“Elect a Government That Works”: A Case Study in Populism and Corruption from India 

As the United States was reeling from President Richard Nixon’s resignation following the Watergate scandal, another imperiled leader—Indian Prime Minister Indira Gandhi—was fighting for her political life thousands of miles away. Although Gandhi and Nixon never got along, their stories overlap. Both barely squeaked into power after close elections in the late 1960s, but then won resounding reelection victories in the early 1970s. Gandhi’s political fortunes, like Nixon’s, took a turn for the worse shortly after reelection, in light of substantiated accusations of illegal campaign activity. But at this point, Nixon and Gandhi’s stories diverge. Unlike Nixon, Gandhi stayed the course and refused to resign. And in the end she prevailed: Gandhi was popularly elected three times with some of the largest governing majorities in Indian history.

How did Gandhi convince the public to reelect her, despite her known, widespread abuses of authority? How did a leader ensnared in scandal and corruption hold onto power to become one of the most beloved leaders in the world’s largest democracy? The answer to these questions may lie in Gandhi’s concentrated emphasis on left-wing populism. She argued to voters that she alone was most capable of effectuating change for India and its most needy citizens by enacting social programs and redistributing wealth. Additionally, Gandhi spent much of her time as Prime Minister consolidating her power within the party and the central government. This enabled much of the corruption that marked her rule but was also what allowed her to argue to the public that she was uniquely capable of fixing the nation’s problems.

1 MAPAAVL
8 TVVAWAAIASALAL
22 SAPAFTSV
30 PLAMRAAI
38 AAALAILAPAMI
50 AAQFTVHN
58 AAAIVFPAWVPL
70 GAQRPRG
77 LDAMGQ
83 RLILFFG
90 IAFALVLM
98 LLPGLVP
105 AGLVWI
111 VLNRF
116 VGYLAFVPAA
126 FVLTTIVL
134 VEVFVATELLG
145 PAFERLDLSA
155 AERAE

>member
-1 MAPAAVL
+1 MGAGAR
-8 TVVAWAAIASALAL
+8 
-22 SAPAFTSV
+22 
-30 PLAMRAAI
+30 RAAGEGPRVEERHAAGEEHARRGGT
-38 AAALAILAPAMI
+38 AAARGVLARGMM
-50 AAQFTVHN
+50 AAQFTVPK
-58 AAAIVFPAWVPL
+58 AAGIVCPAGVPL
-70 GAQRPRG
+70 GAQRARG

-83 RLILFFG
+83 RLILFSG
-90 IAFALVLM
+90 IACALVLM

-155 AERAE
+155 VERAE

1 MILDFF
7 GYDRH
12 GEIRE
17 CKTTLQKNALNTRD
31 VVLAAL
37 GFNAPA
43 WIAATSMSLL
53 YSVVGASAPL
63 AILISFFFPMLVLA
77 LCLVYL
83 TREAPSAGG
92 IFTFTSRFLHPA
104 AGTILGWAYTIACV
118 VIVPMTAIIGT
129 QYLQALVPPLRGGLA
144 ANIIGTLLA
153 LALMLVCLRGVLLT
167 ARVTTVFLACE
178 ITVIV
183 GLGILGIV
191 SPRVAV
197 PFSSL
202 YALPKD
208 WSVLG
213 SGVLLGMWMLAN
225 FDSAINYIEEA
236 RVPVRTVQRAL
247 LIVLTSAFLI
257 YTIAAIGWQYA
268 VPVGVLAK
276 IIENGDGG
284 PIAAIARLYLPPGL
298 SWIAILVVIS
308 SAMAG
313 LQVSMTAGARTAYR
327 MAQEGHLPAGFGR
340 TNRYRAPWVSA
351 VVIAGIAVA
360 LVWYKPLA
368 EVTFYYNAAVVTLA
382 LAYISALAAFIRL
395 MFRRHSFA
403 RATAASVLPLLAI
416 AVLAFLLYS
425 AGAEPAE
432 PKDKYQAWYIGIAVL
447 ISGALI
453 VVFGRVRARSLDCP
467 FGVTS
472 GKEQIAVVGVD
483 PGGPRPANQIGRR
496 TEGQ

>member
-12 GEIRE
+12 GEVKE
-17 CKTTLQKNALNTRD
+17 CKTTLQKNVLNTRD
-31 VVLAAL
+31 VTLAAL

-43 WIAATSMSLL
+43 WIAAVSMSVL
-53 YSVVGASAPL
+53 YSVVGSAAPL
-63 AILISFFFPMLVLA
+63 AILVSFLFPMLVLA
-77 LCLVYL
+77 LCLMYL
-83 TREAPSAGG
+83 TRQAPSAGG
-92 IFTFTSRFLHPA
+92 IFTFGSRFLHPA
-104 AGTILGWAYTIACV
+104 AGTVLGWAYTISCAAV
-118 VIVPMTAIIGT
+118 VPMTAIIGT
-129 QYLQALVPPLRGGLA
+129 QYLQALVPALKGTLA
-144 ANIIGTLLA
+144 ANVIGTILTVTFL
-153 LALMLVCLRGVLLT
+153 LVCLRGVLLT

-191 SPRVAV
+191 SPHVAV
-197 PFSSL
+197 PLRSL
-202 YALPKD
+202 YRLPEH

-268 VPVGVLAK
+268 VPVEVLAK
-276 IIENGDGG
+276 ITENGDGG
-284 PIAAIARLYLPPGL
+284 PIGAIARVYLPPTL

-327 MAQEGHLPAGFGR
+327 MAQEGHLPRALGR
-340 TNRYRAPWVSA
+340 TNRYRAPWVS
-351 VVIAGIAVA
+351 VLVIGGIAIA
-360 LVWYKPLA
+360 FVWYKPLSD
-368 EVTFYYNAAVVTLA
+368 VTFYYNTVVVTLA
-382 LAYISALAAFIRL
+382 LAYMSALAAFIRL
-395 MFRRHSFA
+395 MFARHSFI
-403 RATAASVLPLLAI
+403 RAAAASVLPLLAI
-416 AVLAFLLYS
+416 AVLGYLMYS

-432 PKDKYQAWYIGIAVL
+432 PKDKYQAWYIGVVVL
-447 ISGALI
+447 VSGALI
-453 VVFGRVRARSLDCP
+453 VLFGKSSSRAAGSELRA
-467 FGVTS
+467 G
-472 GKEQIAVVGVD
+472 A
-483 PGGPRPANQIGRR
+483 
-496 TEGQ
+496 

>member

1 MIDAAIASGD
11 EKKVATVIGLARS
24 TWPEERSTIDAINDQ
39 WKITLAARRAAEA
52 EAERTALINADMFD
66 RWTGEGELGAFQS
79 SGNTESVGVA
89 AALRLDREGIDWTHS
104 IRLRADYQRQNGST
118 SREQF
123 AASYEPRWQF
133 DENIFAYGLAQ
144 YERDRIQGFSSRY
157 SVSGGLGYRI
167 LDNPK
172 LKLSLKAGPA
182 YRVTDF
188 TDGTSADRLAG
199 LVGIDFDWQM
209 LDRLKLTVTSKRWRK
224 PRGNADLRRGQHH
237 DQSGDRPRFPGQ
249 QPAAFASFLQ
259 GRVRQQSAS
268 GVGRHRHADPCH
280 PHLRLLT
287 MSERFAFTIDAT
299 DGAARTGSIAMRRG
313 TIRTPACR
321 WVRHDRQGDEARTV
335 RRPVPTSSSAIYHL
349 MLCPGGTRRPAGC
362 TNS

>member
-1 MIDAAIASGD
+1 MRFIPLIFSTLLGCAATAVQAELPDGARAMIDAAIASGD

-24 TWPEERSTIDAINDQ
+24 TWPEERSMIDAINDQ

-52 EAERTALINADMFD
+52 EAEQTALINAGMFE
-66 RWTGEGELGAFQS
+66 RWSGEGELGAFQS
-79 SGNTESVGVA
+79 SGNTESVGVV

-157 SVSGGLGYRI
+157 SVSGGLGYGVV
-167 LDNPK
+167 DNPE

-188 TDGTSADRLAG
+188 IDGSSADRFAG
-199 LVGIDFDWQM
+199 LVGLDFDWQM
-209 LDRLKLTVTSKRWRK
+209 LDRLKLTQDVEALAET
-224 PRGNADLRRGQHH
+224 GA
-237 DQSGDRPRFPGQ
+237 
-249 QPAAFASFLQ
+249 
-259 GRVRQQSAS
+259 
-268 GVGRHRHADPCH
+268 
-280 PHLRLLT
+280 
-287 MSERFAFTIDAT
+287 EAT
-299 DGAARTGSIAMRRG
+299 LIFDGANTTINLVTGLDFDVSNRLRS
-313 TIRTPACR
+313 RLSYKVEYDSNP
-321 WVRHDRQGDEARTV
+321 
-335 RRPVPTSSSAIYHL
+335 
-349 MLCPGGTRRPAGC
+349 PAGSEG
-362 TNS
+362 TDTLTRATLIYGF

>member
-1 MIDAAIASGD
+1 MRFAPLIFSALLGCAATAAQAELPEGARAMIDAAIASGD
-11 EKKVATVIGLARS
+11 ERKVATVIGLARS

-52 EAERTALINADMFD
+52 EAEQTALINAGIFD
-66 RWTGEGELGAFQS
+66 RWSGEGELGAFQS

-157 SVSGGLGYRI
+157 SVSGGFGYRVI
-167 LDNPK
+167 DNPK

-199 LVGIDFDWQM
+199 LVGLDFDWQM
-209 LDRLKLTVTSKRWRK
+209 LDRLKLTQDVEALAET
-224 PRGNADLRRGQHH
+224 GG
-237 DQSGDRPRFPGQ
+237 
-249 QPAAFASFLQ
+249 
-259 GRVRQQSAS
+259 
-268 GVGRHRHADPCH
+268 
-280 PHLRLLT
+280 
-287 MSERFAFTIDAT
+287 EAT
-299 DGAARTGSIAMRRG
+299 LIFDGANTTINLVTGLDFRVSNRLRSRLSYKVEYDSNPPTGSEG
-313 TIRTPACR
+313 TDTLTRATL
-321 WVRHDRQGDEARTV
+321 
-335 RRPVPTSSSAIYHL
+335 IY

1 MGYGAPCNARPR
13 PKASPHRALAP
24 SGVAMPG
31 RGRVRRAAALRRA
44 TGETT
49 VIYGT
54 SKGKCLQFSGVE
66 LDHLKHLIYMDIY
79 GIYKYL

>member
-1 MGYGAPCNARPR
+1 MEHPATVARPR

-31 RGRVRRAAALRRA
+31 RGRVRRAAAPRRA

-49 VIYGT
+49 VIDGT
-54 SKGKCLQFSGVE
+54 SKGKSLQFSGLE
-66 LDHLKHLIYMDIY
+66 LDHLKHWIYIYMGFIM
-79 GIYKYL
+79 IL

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A Closer Look at Corruption, Hamas, and Violence in the Gaza Strip

The recent violent clash between Israel and Hamas followed a pattern that has become depressingly familiar since Hamas won control of the Gaza Strip in 2006: Hamas instigates violence towards Israel and its civilians; Israel responds with military strikes targeting Hamas’s weaponry infrastructure, but since Hamas has intentionally embedded itself in Gaza’s civilian population, Israel’s strikes inevitably claim innocent lives. The question whether Israel’s response was proportional or excessive saturates the news and media. Eventually the two sides reach a tentative ceasefire, the violence subsides, and attention turns elsewhere—until the vicious cycle repeats.

Most readers, whatever their views on the underlying moral and legal issues, are likely familiar with this pattern. But what does this have to do with corruption? Quite a bit, actually. 

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